Jeffrey Eugenides’s third novel begins with the despair of a broken-hearted twenty-two-year-old woman. The setting is Brown University, in Providence, Rhode Island, where it is graduation day for Madeleine, as the young woman is called, and her literary circle of friends. The tone is satirical, but gently so. Eugenides also attended Brown as an undergraduate and, in his fifties now, he looks back at the self-dramatizing ways of his young characters with avuncular tolerance. It is an effective attitude, for the most part, though sometimes it imbues the writing with a slightly clinical aura, the characters like captured specimens in a jar. Madeleine is attractive, intelligent, well-off—a banquet of possibilities seems to lie ahead of her. Her parents are what we would expect them to be: protective, progressive, entering the late stage of a long, successful marriage.
The year is 1982, three short decades ago, and one of the pleasures of The Marriage Plot is the subtle way in which it calibrates how much things have changed. We are before e-mail and text- ing, when a certain mystery of absence was still at play in human relations and periods of silence were less apt to be regarded as a social insult. Personal messages are handwritten and then lost, shared land-line phones often busy. Posted letters arrive after the intended recipient has moved away, and the network of news about acquaintances and friends is more subject to chance.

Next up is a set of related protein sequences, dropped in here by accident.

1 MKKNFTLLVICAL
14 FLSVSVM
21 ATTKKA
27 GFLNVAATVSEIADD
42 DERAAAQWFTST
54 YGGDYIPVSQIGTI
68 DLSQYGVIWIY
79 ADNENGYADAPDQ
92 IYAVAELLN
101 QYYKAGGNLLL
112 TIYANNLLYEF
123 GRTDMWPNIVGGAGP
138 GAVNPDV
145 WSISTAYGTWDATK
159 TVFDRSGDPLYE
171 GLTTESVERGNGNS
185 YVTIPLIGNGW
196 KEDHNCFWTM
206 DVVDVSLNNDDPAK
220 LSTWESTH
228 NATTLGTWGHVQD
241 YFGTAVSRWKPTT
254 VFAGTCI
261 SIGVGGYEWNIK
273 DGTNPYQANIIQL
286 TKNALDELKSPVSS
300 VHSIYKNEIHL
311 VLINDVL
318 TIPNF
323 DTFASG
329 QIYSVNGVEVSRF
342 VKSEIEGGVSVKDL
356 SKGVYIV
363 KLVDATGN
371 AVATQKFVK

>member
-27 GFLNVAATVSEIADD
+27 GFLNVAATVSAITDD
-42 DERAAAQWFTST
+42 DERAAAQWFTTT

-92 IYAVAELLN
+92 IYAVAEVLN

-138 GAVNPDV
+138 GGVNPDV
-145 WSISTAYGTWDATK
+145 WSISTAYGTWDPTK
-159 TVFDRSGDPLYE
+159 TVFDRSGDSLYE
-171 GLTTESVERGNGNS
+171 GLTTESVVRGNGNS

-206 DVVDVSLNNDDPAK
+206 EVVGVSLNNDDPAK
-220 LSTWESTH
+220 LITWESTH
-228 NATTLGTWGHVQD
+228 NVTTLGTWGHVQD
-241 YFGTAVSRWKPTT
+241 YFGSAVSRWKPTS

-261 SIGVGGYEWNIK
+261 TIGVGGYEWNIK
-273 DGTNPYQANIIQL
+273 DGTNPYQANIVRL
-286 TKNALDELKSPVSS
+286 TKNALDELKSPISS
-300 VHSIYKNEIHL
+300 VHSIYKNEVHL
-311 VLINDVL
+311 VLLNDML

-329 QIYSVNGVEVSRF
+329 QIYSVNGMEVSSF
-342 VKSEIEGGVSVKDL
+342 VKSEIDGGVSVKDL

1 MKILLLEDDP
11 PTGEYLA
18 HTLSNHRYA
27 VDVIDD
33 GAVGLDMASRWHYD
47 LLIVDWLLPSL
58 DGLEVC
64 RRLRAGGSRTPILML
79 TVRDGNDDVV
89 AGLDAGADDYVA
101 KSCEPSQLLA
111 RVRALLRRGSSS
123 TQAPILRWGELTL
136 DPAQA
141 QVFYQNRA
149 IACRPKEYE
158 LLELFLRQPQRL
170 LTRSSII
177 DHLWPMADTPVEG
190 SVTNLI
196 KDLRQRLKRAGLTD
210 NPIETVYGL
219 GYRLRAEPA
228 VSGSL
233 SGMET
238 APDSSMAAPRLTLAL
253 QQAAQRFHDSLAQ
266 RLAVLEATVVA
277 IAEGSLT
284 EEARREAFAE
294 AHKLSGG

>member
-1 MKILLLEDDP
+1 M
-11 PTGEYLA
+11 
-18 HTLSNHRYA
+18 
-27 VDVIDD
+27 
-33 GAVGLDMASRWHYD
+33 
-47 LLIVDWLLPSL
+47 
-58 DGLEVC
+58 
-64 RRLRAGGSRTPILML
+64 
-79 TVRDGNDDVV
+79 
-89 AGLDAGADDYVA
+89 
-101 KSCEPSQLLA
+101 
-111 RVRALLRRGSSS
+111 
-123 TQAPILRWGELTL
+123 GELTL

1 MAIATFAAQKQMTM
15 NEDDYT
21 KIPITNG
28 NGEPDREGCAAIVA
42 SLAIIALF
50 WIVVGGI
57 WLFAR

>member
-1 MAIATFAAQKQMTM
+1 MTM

The cause of Madeleine’s despair is Leonard, also a senior at Brown, who recently broke up with her. Like the hermaphrodite narrator of Middlesex, Eugenides’s second novel (with which otherwise The Marriage Plot has little in common), Leonard has been struck with genetic lightning, in his case manic-depression. It was in a state of rising depression that he ended their relationship, possibly to punish himself, possibly to protect Madeleine from what he knew was to come. Unaware of Leonard’s illness, Madeleine imagines him callously enjoying himself without her. In reality, he is in the psychiatric ward at Providence Hospital.
A common element of psychosis is megalomania—every sign and gesture, menacing or joyous, radiates like jet fuel toward the suffering self. The relief of objectivity is beyond attainment. Romantic love, Eugenides’s novel suggests, may be its own form of mania: the narrowing of the mind to a single object of desire. “Every lover is mad, we are told. But can we imagine a madman in love?” asks Roland Barthes in A Lover’s Discourse, a book that plays a pivotal part in The Marriage Plot. The answer that Eugenides eventually supplies to Barthes’s question is satisfyingly complex. But what is love, exactly? One of the novel’s epigraphs is the famous maxim of La Rochefoucauld: “People would never fall in love if they hadn’t heard love talked about.”
It is a small leap from this to Denis de Rougemont’s argument, three hun- dred years later, that romantic …
This article is available to subscribers only.
Please choose from one of the options below to access this article:
Purchase a print subscription (20 issues per year) and also receive online access to all articles published within the last five years.